A congenital heart defect was preventing Maddie Price from getting enough blood flow, and the newborn underwent the first of seven open-heart surgeries — including two heart transplants. Now 19, Price says she’s ready to pay it forward by advocating for heart research that led to the medical advances that saved her life.
Nineteen-year-old Maddie Price dreams of a career raising money for heart research because she knows advances in science save lives. Hers is one of them.
“I have been considered sick my whole life, but I have been lucky enough to share my story and show people that health problems are not going to prevent me from living my life,” she said.
Soon after Price was born, doctors realized she wasn’t getting enough blood flow. She underwent open-heart surgery to replace her aortic valve and pulmonary valves. Her blood flow improved, but complications during surgery meant she would spend next 12 months nourished by a feeding tube. And more surgeries lay ahead.
At age 3, Price, who lives in near Tampa, Fla., had a planned second open-heart surgery. But a few days later, scar tissue formed around the coronary arteries, narrowing the blood flow to her heart and causing several heart attacks. It was clear she’d need a heart transplant, but her body needed time to recover.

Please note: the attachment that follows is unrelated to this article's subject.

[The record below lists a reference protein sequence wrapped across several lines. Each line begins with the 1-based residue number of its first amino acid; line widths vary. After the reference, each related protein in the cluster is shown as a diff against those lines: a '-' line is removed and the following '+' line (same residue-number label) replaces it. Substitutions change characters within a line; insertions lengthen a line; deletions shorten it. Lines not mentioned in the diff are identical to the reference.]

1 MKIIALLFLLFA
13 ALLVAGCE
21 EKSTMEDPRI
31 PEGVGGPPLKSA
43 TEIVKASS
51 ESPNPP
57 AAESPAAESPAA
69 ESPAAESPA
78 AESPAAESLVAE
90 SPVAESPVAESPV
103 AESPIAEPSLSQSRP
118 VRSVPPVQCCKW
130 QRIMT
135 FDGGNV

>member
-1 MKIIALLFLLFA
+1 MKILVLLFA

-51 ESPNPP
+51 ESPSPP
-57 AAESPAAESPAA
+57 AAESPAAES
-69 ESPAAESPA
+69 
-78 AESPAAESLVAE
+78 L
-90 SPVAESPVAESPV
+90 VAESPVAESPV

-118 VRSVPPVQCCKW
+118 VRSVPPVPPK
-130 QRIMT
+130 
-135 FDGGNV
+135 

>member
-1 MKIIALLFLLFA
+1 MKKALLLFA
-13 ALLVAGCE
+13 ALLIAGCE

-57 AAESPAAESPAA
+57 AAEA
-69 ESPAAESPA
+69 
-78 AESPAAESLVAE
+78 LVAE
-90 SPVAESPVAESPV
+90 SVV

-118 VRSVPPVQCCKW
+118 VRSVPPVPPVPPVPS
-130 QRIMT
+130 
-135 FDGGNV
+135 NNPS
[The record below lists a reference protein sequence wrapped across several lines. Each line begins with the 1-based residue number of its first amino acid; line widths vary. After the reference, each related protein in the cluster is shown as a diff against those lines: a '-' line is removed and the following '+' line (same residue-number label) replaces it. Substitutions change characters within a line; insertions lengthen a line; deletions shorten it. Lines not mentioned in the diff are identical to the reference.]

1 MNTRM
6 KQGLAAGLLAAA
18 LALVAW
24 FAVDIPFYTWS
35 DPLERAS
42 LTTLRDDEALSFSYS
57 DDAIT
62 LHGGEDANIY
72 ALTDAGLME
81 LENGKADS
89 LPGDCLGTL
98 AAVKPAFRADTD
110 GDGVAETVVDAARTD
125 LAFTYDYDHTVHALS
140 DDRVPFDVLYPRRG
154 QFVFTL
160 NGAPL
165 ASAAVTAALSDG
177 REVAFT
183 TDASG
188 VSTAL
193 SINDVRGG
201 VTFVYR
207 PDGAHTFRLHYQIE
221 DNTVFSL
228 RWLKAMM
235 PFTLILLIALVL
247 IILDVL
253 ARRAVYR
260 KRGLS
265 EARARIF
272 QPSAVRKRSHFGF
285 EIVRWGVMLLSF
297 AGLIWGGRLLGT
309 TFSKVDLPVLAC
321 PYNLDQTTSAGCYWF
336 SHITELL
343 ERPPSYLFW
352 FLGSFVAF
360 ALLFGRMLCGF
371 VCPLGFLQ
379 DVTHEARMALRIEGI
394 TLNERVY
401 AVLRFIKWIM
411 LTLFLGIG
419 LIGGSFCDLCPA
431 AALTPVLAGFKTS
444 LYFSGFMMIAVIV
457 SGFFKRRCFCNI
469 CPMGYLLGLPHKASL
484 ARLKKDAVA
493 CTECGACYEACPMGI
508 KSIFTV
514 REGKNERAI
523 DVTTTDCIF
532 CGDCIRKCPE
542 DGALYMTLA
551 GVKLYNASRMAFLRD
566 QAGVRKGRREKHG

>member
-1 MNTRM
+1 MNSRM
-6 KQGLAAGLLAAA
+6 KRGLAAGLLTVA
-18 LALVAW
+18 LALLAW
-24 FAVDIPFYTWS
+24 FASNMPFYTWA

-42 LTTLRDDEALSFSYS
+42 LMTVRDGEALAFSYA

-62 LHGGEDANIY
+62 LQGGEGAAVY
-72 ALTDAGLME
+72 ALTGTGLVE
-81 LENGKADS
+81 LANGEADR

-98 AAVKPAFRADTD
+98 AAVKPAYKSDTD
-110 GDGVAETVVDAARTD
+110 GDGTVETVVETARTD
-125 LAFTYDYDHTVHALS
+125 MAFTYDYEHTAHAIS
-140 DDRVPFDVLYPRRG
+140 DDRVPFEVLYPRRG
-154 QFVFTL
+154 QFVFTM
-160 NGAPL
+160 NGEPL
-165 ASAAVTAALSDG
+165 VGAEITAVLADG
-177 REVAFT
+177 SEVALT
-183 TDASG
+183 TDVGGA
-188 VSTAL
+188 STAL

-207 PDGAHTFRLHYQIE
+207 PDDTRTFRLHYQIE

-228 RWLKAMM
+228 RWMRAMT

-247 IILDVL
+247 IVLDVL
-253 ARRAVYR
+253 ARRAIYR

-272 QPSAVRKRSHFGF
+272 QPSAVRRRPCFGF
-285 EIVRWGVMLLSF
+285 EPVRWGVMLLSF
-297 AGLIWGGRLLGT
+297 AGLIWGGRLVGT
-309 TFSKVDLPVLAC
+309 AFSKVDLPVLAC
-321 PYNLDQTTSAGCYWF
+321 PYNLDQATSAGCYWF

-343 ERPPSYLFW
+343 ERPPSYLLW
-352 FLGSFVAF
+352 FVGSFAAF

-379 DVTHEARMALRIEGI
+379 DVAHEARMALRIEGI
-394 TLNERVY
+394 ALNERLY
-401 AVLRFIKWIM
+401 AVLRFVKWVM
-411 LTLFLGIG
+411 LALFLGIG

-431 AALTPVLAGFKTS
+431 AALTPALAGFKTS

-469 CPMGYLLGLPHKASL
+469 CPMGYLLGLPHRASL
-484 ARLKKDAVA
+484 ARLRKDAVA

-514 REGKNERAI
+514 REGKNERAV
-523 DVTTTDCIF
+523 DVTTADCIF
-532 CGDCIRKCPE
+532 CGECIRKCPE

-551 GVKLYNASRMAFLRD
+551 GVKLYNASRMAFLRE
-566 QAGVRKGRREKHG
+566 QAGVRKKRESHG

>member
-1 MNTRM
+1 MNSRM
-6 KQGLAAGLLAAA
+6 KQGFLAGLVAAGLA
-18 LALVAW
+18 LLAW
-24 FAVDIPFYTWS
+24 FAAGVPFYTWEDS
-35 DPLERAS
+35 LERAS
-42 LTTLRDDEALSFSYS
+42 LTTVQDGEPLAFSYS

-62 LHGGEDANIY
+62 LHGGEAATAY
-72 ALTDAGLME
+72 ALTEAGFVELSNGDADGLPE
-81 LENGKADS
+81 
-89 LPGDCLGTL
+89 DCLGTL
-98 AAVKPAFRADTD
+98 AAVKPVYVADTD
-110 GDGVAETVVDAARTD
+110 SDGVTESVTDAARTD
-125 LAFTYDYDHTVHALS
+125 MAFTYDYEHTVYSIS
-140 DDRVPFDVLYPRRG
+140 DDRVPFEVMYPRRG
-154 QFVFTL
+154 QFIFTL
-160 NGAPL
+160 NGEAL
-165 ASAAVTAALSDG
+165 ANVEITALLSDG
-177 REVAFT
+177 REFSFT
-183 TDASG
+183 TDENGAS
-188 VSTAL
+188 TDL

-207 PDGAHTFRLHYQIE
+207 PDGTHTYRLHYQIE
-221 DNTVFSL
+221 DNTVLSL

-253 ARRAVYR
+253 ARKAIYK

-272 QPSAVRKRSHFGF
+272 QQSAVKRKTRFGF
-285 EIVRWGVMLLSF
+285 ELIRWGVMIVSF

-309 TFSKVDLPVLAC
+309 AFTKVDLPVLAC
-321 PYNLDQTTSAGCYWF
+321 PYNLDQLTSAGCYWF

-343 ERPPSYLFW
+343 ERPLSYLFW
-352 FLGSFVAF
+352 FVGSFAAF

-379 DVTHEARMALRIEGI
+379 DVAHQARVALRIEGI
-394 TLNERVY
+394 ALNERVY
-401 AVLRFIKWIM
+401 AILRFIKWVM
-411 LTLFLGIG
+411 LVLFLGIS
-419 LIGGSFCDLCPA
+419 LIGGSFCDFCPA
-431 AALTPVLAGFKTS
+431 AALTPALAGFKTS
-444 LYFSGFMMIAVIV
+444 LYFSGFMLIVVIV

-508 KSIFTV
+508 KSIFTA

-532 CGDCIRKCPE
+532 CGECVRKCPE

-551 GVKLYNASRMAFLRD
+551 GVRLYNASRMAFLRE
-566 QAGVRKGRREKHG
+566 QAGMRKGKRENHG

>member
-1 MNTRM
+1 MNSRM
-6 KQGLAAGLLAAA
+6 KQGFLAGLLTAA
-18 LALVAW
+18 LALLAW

Price was enrolled in several pediatric studies and underwent emerging treatments that helped keep her heart going for nearly two years before she was listed for a transplant at age 5.
Even then, doctors weren’t optimistic because Price’s body had a strong rejection reaction, saying it would be a “difficult road with medication therapy needed.”
Her first transplanted heart lasted a decade.
But at age 15, Price was at a baseball game when she started feeling strangely sick. Then, leaving a coffee shop a couple of days later, she felt faint and asked someone to call 9-1-1. Testing at the hospital indicated it was time for a new heart. She got it three months later.
Throughout her health challenges, including dozens of appointments and hospitalizations, Price worked with her teachers to keep up with her education, allowing her to graduate on time. Her only limitation was gym class.
Price’s heart struggles have taken a toll on her body. She takes about 30 pills every day.
Today, Price is studying communications with a plan to focus her passion on development and advocacy work supporting medical research and raising community awareness. Price participates in local events for the American Heart Association, including the annual Heart Walk, has interned for the Association and has created events at her school to raise money for the mission.
“Everyone knows someone affected by heart disease,” she said. “I want to make sure people understand how to identify risks and symptoms and how to keep their hearts healthy.”
Price said she’s committed to giving back.
“I’ve been able to see how the research that AHA has funded has saved lives, including my own,” she said.